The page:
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I have written a small program to detect whenever a device is mounted on a desktop running Linux. I have used GIO for this. I am extracting the URI of the mounted resource and displaying it to the user. When I put in a CD I get a URI string which looks like file:///media/cdrom0/ which I can understand. But when I mount an iPod the URI I see is something like gphoto2://[usb:002,028]. What does this mean? I have observed that the second number (028) keeps increasing every time I take the device out and plug it back in. Can some one interpret this URI for me?

Update: As shodanex answered, the two numbers are the bus number and device number respectively. gphoto2:// indicates the protocol (PTP/MTP).

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2 Answers 2

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gphoto2://[usb:002,028]

I guess 002 is the bus number, and 28 is the adress of the device on that bus. It maps to the second and fourth field of the lsusb util output. Here is an example on my system :

Bus 001 Device 015: ID 05e3:0715 Genesys Logic, Inc. USB 2.0 microSD Reader

I guess it would translate to :

usb:001,015
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And what would gphoto2:// part of it mean then? –  341008 Jan 5 '11 at 17:53
    
Also, why does the second number keep increasing even if I unmount the device and then insert it again? Shouldn't it reuse the previous address? –  341008 Jan 5 '11 at 17:54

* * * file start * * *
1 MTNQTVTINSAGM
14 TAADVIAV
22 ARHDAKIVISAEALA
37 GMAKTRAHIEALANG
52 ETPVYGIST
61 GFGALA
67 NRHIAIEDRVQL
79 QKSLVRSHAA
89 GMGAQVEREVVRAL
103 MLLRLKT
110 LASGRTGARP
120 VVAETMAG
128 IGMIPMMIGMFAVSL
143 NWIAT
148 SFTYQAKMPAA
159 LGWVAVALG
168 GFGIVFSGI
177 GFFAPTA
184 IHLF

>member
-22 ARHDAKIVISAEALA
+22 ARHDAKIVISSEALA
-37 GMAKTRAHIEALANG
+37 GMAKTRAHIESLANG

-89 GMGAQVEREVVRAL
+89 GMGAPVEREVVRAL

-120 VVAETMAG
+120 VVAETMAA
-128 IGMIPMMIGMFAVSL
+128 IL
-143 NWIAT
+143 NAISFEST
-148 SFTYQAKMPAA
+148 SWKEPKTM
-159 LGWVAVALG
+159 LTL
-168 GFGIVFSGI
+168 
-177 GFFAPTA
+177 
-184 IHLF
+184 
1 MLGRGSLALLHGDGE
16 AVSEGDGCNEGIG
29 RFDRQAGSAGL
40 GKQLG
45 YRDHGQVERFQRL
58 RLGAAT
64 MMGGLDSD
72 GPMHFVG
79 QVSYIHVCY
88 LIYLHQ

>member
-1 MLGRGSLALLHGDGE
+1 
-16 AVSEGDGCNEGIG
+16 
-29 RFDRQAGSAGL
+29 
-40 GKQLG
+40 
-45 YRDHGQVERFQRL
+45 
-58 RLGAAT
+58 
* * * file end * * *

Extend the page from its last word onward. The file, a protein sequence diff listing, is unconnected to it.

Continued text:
It increments because thats how the usb stack in kernel works. –  ismail Jan 6 '11 at 12:03

I have these kinds of URL's in Nautilus too, but the other response doesn't explain how that relates to a mount location on disk. I can navigate through the files on an SD card via the Nautilus file browser, but I don't see any of these files in /mnt/ or /media/ or anywhere else I would typically look for automatically mounted file systems.

Eventually I tried right-clicking the folder, selecting "Open with other application," choosing a text editor, and then I could see that the folder was actually mounted at: '~/.gvfs/gphoto2 mount on usb%3A001,010'

I wish Nautilus and other tools in ubuntu would provide some more obvious way to find these files... this seems pretty un-intuitive.

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